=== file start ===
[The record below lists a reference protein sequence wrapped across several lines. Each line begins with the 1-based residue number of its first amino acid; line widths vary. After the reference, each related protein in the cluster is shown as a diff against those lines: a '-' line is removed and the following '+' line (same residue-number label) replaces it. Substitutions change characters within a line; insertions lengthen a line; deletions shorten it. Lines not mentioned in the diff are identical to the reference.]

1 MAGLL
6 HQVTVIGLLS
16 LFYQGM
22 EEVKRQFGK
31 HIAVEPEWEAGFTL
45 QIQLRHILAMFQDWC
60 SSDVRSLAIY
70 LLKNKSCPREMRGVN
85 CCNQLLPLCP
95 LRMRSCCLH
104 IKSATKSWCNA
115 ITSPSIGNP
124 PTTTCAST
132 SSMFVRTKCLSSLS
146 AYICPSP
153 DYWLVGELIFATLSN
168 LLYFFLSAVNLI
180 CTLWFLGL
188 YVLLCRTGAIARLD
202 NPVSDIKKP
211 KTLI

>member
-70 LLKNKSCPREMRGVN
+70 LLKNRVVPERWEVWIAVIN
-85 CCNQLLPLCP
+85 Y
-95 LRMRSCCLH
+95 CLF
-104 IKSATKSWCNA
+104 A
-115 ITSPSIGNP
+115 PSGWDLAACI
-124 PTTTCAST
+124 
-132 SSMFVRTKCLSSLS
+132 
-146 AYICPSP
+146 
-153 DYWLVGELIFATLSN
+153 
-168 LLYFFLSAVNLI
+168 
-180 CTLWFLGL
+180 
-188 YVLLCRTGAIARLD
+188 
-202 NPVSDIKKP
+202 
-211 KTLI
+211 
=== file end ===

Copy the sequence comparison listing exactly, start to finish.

[The record below lists a reference protein sequence wrapped across several lines. Each line begins with the 1-based residue number of its first amino acid; line widths vary. After the reference, each related protein in the cluster is shown as a diff against those lines: a '-' line is removed and the following '+' line (same residue-number label) replaces it. Substitutions change characters within a line; insertions lengthen a line; deletions shorten it. Lines not mentioned in the diff are identical to the reference.]

1 MAGLL
6 HQVTVIGLLS
16 LFYQGM
22 EEVKRQFGK
31 HIAVEPEWEAGFTL
45 QIQLRHILAMFQDWC
60 SSDVRSLAIY
70 LLKNKSCPREMRGVN
85 CCNQLLPLCP
95 LRMRSCCLH
104 IKSATKSWCNA
115 ITSPSIGNP
124 PTTTCAST
132 SSMFVRTKCLSSLS
146 AYICPSP
153 DYWLVGELIFATLSN
168 LLYFFLSAVNLI
180 CTLWFLGL
188 YVLLCRTGAIARLD
202 NPVSDIKKP
211 KTLI

>member
-70 LLKNKSCPREMRGVN
+70 LLKNRVVPERWEVWIAVIN
-85 CCNQLLPLCP
+85 Y
-95 LRMRSCCLH
+95 CLF
-104 IKSATKSWCNA
+104 A
-115 ITSPSIGNP
+115 PSGWDLAACI
-124 PTTTCAST
+124 
-132 SSMFVRTKCLSSLS
+132 
-146 AYICPSP
+146 
-153 DYWLVGELIFATLSN
+153 
-168 LLYFFLSAVNLI
+168 
-180 CTLWFLGL
+180 
-188 YVLLCRTGAIARLD
+188 
-202 NPVSDIKKP
+202 
-211 KTLI
+211 